The Village Rebels
Discourse just posted my review of Tim Sandefur’s book Freedom’s Furies: How Isabel Paterson, Rose Wilder Lane, and Ayn Rand Found Liberty in an Age of Darkness.
It’s an enjoyable book overall, but I found it especially interesting as a look at a world with different political alignments and cultural associations.
In the most illuminating section of Sandefur’s book, examining the part of this history that was newest to me, he describes the influence on all three women of a literary movement known as the “Revolt from the Village.” The starting point for these women was reading, not the works of Austrian economists or even the Federalist Papers, but rather the novels of Sinclair Lewis. His 1920 novel “Main Street” chronicles how a small town’s anti-intellectualism and conformity—a complex he dubs the “village virus”—slowly extinguishes the soul of an idealistic young woman.
Today, we would think of this aversion to the narrow-mindedness of small-town life as a marker for left-wing views, but it was a theme that these defenders of individualism embraced.
I also point out that these three women came from literary circles in New York City. They were what you might call “coastal elites.”
For an Objectivist, though, the most fun part of the book is recognizing how much of Ayn Rand’s own experience, the experiences of her circle of friends, and the events of the time ended up making it into her novels.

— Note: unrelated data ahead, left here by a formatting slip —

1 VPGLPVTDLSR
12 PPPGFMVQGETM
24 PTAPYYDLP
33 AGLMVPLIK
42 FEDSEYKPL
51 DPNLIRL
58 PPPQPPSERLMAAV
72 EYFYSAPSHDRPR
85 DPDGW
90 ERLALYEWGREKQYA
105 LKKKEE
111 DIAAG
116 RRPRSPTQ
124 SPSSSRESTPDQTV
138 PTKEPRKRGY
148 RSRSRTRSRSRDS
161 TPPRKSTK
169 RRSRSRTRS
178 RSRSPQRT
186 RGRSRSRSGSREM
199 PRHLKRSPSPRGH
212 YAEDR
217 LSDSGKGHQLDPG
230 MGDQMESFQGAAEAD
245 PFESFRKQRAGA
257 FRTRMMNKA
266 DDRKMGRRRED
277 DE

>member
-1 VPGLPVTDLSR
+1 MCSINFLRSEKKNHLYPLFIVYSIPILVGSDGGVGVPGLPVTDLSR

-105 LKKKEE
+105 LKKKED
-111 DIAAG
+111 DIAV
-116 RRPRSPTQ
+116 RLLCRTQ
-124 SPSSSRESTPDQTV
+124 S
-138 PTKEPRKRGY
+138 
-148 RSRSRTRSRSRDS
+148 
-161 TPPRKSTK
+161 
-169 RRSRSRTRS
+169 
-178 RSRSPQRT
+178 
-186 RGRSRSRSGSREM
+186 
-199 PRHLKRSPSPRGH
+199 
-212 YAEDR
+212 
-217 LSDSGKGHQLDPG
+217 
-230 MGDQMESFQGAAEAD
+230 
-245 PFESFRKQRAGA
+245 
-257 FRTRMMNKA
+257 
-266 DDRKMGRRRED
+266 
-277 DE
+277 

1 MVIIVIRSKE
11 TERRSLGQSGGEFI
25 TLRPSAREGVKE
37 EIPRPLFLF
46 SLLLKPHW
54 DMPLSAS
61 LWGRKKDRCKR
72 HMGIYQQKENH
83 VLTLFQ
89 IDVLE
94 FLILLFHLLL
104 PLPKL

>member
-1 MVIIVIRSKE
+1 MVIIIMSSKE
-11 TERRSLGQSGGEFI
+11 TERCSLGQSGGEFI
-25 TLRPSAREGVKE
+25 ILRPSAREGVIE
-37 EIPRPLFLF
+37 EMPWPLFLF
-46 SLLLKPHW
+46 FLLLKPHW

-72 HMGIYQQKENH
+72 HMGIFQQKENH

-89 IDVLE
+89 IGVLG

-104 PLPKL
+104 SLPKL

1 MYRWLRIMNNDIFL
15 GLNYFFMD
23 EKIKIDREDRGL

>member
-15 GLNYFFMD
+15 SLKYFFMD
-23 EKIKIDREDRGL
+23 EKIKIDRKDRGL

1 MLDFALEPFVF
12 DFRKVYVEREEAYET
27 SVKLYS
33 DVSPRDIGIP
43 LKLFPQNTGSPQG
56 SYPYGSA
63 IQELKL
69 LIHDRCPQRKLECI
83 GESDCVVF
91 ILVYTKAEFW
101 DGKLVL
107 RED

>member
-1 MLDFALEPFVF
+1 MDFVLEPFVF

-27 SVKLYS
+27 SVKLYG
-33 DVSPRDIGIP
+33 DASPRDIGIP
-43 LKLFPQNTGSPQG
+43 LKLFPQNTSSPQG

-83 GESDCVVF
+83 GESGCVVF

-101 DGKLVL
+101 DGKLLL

One of the pleasures of Freedom’s Furies is finding characters from Atlas Shrugged popping up in real life. Hugh Johnson, the former general tasked to be a kind of economic dictator under the National Industrial Recovery Act, who was famous for being drunk and abusive, clearly helped inspire Ayn Rand’s brutish commissar Cuffy Meigs. General Electric president Gerard Swope, who proposed a plan to “stabilize” the economy with Mussolini-style industrial cartels, is recognizable as a model for the progressive businessman Jim Taggart. Atlas Shrugged, Sandefur argues, was Ayn Rand’s novel of the New Deal, and the programs of the New Deal were a playground for the unscrupulous and power-hungry.
The same goes for The Fountainhead. Everyone knows Howard Roark was partly inspired by Frank Lloyd Wright. But it became much clearer to me how directly the publishing magnate Gail Wynand was based on real-life yellow journalist William Randolph Hearst and particularly on his failed rebellion against Roosevelt and the New Deal, in which he attempted to turn against a monster he had created. I also came to realize how obvious the real-life parallels would have been to readers in 1943, when this history was still very fresh.
Dominique Francon’s career as a freewheeling female reporter must have owed something to the careers of Rose Wilder Lane and Dorothy Thompson, though her ability to skewer the foibles of public figures with a pithy phrase—and be followed by an audience eager to see whom she targets next—seems like a tribute to Paterson. Tim argues convincingly that the intense friendship between Roark and Wynand is closely inspired by Ayn Rand’s relationship with Paterson.
You have probably heard people say that Ayn Rand’s characters are unrealistic, so it is amusing to read a history of her era and see the extent to which she was ripping her characters straight out of the headlines. Sandefur’s book really helps bring this era of history alive.